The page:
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An excerpt from www.HouseOfNames.com archives copyright 2000 - 2017


The name Picel is of Anglo-Saxon origin and came from when the family lived in Haworth, Yorkshire. The surname Picel originally derived from the Old English word Pightel. Picel is a topographic surname, which was given to a person who resided near a physical feature such as a hill, stream, church, or type of tree. Habitation names form the other broad category of surnames that were derived from place-names. They were derived from pre-existing names for towns, villages, parishes, or farmsteads. Other local names are derived from the names of houses, manors, estates, regions, and entire counties.

Picel Early Origins



The surname Picel was first found in Yorkshire where they held a family seat from early times and their first records appeared on the early census rolls taken by the early Kings of Britain to determine the rate of taxation of their subjects.

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Picel Spelling Variations


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Picel Spelling Variations



It is only in the last few hundred years that the English language has been standardized. For that reason, early Anglo-Saxon surnames like Picel are characterized by many spelling variations. As the English language changed and incorporated elements of other European languages, even literate people changed the spelling of their names. Scribes and monks in the Middle Ages spelled names they sounded, so it is common to find several variations that refer to a single person. The variations of the name Picel include: Pickles, Pickel, Pickle, Pykelworthe, Pickleworth and others.

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Picel Early History


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Picel Early History



This web page shows only a small excerpt of our Picel research. Another 95 words (7 lines of text) are included under the topic Early Picel History in all our PDF Extended History products and printed products wherever possible.

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Picel Early Notables (pre 1700)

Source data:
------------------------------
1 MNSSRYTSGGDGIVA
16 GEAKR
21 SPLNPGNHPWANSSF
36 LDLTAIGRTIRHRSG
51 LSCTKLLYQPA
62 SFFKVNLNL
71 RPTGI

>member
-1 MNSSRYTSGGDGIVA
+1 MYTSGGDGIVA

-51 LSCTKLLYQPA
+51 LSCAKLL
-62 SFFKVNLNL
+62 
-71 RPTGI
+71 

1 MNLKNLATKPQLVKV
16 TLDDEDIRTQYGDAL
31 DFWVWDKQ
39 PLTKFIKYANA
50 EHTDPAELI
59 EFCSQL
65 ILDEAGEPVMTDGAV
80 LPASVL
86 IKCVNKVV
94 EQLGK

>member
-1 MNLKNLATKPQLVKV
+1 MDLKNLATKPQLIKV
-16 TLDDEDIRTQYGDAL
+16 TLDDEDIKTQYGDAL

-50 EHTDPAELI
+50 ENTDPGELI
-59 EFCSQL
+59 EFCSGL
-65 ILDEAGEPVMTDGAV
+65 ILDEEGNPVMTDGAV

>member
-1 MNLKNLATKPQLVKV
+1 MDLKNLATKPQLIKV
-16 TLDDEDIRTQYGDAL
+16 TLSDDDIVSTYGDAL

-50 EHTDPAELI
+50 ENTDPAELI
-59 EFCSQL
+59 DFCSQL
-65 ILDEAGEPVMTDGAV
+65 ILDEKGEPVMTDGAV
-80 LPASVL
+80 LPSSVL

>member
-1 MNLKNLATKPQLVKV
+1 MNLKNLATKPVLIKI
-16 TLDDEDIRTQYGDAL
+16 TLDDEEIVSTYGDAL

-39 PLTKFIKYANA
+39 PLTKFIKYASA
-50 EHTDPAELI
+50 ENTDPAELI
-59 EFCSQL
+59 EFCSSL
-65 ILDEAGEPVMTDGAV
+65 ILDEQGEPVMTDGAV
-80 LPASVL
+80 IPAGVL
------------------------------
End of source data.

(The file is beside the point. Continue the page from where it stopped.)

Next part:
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Picel Early Notables (pre 1700)



More information is included under the topic Early Picel Notables in all our PDF Extended History products and printed products wherever possible.

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The Great Migration


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The Great Migration



Many English families tired of political and religious strife left Britain for the new colonies in North America. Although the trip itself offered no relief - conditions on the ships were extremely cramped, and many travelers arrived diseased, starving, and destitute - these immigrants believed the opportunities that awaited them were worth the risks. Once in the colonies, many of the families did indeed prosper and, in turn, made significant contributions to the culture and economies of the growing colonies. An inquiry into the early roots of North American families has revealed a number of immigrants bearing the name Picel or a variant listed above: Thomas Pickles settled in Philadelphia in 1866.

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Picel Family Crest Products


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Picel Family Crest Products




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See Also


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See Also




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Citations


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Citations



    Other References

    1. Burke, Sir Bernard. Burke's Genealogical and Heraldic History of the Landed Gentry: Including American Families with British Ancestry. (2 Volumes). London: Burke Publishing, 1939. Print.
    2. Shirley, Evelyn Philip. Noble and Gentle Men of England Or Notes Touching The Arms and Descendants of the Ancient Knightley and Gentle Houses of England Arranged in their Respective Counties 3rd Edition. Westminster: John Bowyer Nichols and Sons, 1866. Print.
    3. Bede, The Venerable. Historia Ecclesiatica Gentis Anglorum (The Ecclesiastical History Of the English People). Available through Internet Medieval Sourcebook the Fordham University Centre for Medieval Studies. Print.
    4. Lennard, Reginald. Rural England 1086-1135 A Study of Social and Agrarian Conditions. Oxford: Clarendon Press, 1959. Print.
    5. MacAulay, Thomas Babington. History of England from the Accession of James the Second 4 volumes. New York: Harper and Brothers, 1879. Print.
    6. Holt, J.C. Ed. Domesday Studies. Woodbridge: Boydell, 1987. Print. (ISBN 0-85115-477-8).
    7. Filby, P. William and Mary K Meyer. Passenger and Immigration Lists Index in Four Volumes. Detroit: Gale Research, 1985. Print. (ISBN 0-8103-1795-8).
    8. Burke, Sir Bernard. Genealogical and Heraldic History of the Peerage and Baronetage, The Privy Council, Knightage and Compainonage. London: Burke Publishing, 1921. Print.
    9. Library of Congress. American and English Genealogies in the Library of Congress. Baltimore: Genealogical Publishing, 1967. Print.
    10. Crozier, William Armstrong Edition. Crozier's General Armory A Registry of American Families Entitled to Coat Armor. New York: Fox, Duffield, 1904. Print.
    11. ...

    The Picel Family Crest was acquired from the Houseofnames.com archives. The Picel Family Crest was drawn according to heraldic standards based on published blazons. We generally include the oldest published family crest once associated with each surname.

    This page was last modified on 1 February 2013 at 13:05.

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